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Cisco: All these routers have the same embedded crypto keys, so update firmware



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Security researchers have found that the firmware for several Cisco small-business routers contains numerous security issues.

The problems include hardcoded password hashes as well as static X.509 certificates with the corresponding public-private key pairs and one static Secure Shell (SSH) host key.

The static keys are embedded in the routers firmware and are used for providing HTTPS and SSH access to the affected routers. The issue means all devices with the affected firmware use the same keys. 

Cisco admits it was an oversight by its developers, but downplayed the seriousness of the error because the certificates and keys were never intended for shipping products. 

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Researchers Stefan Viehböck and Thomas Weber of SEC Consult/IoT Inspector found the static certificates and keys in the Cisco RV320 and RV325 Dual Gigabit WAN VPN Routers. 

Cisco, in an informational advisory, explains that the researchers found two static X.509 certificates with the corresponding public-private key pairs and one static SSH host key in the devices’ firmware. 

The certificates were used for testing purposes during the development of the firmware and were never used for live functionality in any shipping version of the products, according to Cisco. 

“The inclusion of these certificates and keys in shipping software was an oversight by the development team for these routers,” Cisco said. 

Meanwhile, Cisco explains that the presence of the static SSH host key was due to the Cisco-owned Tail-f Netconf ConfD package that’s included in the firmware. But Cisco says key-based SSH authentication isn’t supported in any shipping version of this firmware. 

The researchers also found a hardcoded password hash for the root user in the firmware. 

“An attacker with access to the base operating system on an affected device could exploit this issue to obtain root-level privileges. However, Cisco is not currently aware of a way to access the base operating system on these routers,” Cisco notes. 

Cisco says it removed the static certificates and keys and the hardcoded user account in firmware releases and later for the Cisco RV320 and RV325 Dual Gigabit WAN VPN Routers.

The two researchers found similar issues in the firmware for Cisco Small Business RV series routers RV016, RV042, RV042G, and RV082 Routers. 

In this case, there was an X.509 certificate with a corresponding public/private key pair that was issued to Taiwanese networking equipment maker QNO Technology.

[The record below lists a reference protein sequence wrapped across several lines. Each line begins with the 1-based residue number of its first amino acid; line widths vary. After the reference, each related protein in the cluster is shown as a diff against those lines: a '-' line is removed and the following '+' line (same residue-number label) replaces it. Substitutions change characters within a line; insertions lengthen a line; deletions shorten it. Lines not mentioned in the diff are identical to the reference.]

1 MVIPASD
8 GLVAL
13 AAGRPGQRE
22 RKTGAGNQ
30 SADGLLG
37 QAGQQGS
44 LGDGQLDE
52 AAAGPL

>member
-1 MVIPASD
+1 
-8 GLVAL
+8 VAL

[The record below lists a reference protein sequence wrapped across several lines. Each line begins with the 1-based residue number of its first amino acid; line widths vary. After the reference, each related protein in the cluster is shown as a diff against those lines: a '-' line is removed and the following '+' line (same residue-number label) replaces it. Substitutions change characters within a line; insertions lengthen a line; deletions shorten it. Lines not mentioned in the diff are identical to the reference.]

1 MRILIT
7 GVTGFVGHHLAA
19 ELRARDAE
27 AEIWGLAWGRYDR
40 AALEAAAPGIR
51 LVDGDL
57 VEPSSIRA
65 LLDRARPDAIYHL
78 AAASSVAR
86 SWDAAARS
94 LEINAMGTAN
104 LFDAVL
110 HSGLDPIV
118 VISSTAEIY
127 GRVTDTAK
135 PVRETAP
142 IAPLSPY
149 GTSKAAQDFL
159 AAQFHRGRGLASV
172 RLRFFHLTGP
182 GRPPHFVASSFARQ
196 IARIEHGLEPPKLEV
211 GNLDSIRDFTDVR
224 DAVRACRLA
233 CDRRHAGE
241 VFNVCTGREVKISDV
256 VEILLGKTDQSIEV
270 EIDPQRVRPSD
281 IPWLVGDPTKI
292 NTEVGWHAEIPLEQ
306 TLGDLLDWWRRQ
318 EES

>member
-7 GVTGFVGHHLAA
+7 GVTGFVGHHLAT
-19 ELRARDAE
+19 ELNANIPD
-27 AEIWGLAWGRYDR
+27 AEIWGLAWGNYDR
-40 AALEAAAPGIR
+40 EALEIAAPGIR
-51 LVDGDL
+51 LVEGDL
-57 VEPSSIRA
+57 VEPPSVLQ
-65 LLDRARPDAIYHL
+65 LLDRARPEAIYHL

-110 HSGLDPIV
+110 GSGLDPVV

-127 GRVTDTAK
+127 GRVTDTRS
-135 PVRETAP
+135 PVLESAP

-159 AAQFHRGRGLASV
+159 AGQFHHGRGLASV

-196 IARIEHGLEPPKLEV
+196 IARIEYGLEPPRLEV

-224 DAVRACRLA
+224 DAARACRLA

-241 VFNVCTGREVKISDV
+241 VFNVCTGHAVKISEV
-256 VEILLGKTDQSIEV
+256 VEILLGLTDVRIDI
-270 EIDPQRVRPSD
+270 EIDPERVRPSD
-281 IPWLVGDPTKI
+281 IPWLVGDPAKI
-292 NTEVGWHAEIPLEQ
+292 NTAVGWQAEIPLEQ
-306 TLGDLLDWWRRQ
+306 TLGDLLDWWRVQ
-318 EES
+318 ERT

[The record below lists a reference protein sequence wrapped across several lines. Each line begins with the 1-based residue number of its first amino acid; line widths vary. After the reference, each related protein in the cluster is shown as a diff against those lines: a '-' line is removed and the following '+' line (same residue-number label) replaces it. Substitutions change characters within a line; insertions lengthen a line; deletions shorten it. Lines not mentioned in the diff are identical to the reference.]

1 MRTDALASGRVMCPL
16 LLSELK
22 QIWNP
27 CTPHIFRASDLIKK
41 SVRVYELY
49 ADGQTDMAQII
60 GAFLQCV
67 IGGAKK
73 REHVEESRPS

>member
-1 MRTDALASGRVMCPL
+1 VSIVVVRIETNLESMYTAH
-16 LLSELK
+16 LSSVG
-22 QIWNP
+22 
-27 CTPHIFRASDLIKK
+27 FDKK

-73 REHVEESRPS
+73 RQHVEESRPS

Again, Cisco says it was an oversight by the team that developed these routers and that the keys were never used for live functionality in shipping products, which instead used dynamically created certificates. 

Cisco fixed this issue in firmware release, which also includes a fix for a newly disclosed high-severity bug affecting the RV016, RV042, RV042G, and RV082 routers. 

This bug did warrant the tracking identifier CVE-2019-15271 and has a severity score of 8.8 out of 10. A bug in the web interface of the routers could allow a remote attacker who has authenticated to execute malicious commands with root privileges. 

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Admins must update the firmware since there is no workaround. However, Cisco advises that admins can disable the remote management feature if it’s not required for business. This disables the web interface. 

Cisco has also disclosed a command-injection vulnerability affecting the RV016, RV042, RV042G, RV082, RV320, and RV325 small-business routers.

It has also just detailed high-severity flaws affecting the Cisco Web Security Appliance, Cisco Wireless LAN Controller, the Webex Network Recording Player and Webex Player, the TelePresence Collaboration Endpoint, and the Cisco Prime Infrastructure and Evolved Programmable Network Manager. 

Details about these bugs and fixes can be found on Cisco’s security advisories page. 

More on Cisco and network security

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  • How to improve cybersecurity for your business: 6 tips TechRepublic
  • New cybersecurity tool lets companies Google their systems for hackers CNET

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